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Updates to IRS Fees for Installment Agreements and OIC

Image courtesy of renjith krishnan at

Image courtesy of renjith krishnan at

Just like pretty much everything else in the world, the cost of doing business with the IRS has gone up.  The good news is that some fees did not increase for calendar year 2014, but some fees have gone up by significant rates.

Installment Agreement

This is where you have a balance due to the IRS for unpaid taxes, penalties and interest, and you’re unable to pay the amount at the present time in a lump sum.  So you set up an installment agreement with the IRS – where you agree to pay a set amount on a monthly basis until your balance is paid off.

If you set up a direct-debit payment plan – where the payment is pulled directly from you bank account – the fee to set this up remains unchanged from 2013 at $52.  This is the preferred method to set up such a plan, for the obvious reason that the IRS has direct access to debit your account for the payment, rather than relying on you to make the payment manually.

On the other hand, if you set up your installment agreement so that you control when the payment is sent (by paper check, for example), the fee for setting up this type of arrangement has increased in 2014 from $105 to $120, an increase of 14.2%.  Likewise, if you already have an agreement set up with the IRS and you need to restructure or reinstate a suspended installment agreement, the fee has increased from $45 to $50, an increase of 11.1%.

Offer in Compromise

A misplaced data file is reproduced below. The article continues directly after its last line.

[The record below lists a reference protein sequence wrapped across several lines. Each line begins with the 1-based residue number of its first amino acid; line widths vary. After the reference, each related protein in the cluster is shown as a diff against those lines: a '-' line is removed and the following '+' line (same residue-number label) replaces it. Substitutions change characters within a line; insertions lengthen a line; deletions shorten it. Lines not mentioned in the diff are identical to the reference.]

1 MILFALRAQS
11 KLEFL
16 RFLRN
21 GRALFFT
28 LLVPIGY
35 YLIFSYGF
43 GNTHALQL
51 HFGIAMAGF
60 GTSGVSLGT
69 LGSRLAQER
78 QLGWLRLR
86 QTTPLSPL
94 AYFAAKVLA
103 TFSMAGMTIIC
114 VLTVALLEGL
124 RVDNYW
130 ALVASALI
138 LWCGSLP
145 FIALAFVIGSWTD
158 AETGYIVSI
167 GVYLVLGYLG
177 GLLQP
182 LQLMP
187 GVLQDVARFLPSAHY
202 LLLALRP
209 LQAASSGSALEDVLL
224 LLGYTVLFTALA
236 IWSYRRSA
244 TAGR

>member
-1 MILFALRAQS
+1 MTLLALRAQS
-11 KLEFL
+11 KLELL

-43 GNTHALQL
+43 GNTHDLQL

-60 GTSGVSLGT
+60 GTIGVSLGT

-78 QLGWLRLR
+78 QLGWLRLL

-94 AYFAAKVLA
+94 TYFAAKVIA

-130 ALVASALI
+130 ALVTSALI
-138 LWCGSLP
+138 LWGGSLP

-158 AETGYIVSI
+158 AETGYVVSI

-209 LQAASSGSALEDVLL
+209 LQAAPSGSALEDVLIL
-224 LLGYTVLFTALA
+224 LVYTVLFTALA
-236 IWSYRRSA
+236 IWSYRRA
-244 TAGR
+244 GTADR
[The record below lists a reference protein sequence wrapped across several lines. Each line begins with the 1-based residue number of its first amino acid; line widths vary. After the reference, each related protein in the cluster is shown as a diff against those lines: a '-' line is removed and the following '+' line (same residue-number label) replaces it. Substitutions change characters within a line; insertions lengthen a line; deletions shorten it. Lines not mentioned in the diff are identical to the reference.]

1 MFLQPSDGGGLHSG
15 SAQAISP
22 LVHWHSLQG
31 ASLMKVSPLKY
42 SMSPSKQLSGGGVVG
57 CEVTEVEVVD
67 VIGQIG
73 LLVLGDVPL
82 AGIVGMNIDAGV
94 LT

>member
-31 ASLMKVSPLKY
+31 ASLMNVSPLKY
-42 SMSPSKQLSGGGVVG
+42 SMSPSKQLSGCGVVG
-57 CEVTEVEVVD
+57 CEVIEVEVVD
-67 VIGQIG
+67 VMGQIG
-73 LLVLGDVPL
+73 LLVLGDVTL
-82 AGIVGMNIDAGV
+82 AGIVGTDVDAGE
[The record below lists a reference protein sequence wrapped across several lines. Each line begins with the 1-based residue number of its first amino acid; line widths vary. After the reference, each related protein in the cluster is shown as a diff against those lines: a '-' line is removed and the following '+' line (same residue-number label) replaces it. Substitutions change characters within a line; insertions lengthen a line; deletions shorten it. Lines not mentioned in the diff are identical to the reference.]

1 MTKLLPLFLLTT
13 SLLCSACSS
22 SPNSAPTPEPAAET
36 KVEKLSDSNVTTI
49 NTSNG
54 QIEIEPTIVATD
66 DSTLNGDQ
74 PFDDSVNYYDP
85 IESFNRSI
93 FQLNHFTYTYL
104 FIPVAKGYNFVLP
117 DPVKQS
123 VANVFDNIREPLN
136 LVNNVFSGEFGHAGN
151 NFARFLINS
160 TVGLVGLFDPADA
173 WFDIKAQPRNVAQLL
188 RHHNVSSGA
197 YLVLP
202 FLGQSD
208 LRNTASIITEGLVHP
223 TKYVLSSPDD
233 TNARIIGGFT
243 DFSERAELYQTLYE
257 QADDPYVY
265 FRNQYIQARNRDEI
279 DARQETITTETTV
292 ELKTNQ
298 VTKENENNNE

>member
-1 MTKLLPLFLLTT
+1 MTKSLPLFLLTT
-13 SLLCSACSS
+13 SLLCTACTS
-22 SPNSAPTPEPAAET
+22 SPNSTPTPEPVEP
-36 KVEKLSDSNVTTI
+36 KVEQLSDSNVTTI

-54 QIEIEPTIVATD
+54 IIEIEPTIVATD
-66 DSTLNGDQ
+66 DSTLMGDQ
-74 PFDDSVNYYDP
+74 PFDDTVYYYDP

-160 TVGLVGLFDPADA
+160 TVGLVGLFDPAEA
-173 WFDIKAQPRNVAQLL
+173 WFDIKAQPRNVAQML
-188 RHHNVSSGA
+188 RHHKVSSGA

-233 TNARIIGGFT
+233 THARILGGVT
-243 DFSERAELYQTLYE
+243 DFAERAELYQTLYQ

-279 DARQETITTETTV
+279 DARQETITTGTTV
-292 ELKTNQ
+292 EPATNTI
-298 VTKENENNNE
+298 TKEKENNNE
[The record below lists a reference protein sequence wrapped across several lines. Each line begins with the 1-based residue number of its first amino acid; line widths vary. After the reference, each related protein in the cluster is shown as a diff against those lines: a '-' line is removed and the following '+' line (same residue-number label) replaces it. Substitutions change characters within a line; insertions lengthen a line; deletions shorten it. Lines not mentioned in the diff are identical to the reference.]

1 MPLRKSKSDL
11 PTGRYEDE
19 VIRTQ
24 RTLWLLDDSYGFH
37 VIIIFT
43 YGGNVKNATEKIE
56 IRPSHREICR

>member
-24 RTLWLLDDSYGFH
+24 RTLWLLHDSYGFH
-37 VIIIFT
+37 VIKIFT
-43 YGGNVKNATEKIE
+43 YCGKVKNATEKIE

An Offer in Compromise (OIC) is where you have a balance due to the IRS and you’re petitioning the IRS to settle the debt for less than the original balance due. (Sounds wonderful, doesn’t it? It’s not as easy as it sounds.)

In cases where your debt to the IRS is so great and your assets and income are so little that it is unlikely you’d be able to pay off the debt within a reasonable period.  There is a pre-qualification process that can help you to understand if you may be eligible for an OIC – the Offer in Compromise Pre-Qualifier.  Keep in mind that this is only a pre-qualification, there are no guarantees that the IRS will accept your application and offer. *Be very wary of tax professionals who claim that they can get you an OIC to pay your debt for “pennies on the dollar”. As with most things, if it sounds too good to be true, it probably is.

So if you pass the pre-qualification tests, you can then submit an application for an Offer in Compromise.  The fee for this application has increased in 2014, from $150 to $186, an increase of 24%.  If the application is approved, you have the option of either paying the compromise amount in one lump sum, or by periodic payments (much like the installment agreement above).  There is no additional fee for an installment agreement for OIC.

If you meet the low income requirements you will not need to send the application fee or make monthly payments while your offer is being reviewed.

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